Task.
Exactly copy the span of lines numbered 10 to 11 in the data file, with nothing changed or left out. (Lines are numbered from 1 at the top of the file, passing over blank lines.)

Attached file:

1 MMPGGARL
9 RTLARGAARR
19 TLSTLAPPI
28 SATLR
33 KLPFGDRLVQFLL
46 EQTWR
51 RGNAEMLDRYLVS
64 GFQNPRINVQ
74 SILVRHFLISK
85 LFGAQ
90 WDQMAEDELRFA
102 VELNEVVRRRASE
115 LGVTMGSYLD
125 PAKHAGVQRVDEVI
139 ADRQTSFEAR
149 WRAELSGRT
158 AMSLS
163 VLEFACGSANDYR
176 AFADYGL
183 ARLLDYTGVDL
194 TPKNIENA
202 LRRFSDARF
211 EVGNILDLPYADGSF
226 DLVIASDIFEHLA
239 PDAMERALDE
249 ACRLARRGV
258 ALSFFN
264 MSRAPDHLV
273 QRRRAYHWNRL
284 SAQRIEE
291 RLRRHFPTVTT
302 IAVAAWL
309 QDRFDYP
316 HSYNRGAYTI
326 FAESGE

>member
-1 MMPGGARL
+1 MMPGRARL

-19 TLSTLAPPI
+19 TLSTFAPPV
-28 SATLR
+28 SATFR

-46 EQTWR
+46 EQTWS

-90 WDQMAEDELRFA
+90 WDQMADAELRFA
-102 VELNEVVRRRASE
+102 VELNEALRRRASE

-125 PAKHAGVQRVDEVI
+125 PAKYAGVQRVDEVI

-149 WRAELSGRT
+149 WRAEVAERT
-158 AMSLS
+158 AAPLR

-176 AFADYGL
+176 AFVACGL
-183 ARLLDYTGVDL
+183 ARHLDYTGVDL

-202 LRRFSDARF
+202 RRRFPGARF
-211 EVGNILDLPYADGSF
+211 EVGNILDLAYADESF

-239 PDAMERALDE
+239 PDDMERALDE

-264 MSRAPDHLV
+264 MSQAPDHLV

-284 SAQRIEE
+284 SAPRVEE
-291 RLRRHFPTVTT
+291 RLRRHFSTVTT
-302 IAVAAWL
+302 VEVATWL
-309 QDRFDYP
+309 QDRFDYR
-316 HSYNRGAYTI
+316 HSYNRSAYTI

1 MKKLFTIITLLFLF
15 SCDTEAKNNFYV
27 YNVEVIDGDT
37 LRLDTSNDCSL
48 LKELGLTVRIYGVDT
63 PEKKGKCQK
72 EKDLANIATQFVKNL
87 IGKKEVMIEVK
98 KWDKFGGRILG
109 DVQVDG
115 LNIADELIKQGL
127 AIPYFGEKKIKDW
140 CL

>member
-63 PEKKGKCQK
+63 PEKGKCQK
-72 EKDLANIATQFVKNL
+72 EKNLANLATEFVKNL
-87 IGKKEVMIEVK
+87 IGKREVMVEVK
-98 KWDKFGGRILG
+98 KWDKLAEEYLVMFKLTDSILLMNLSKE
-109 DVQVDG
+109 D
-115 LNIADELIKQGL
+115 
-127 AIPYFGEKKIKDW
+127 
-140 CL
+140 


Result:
85 LFGAQ
90 WDQMAEDELRFA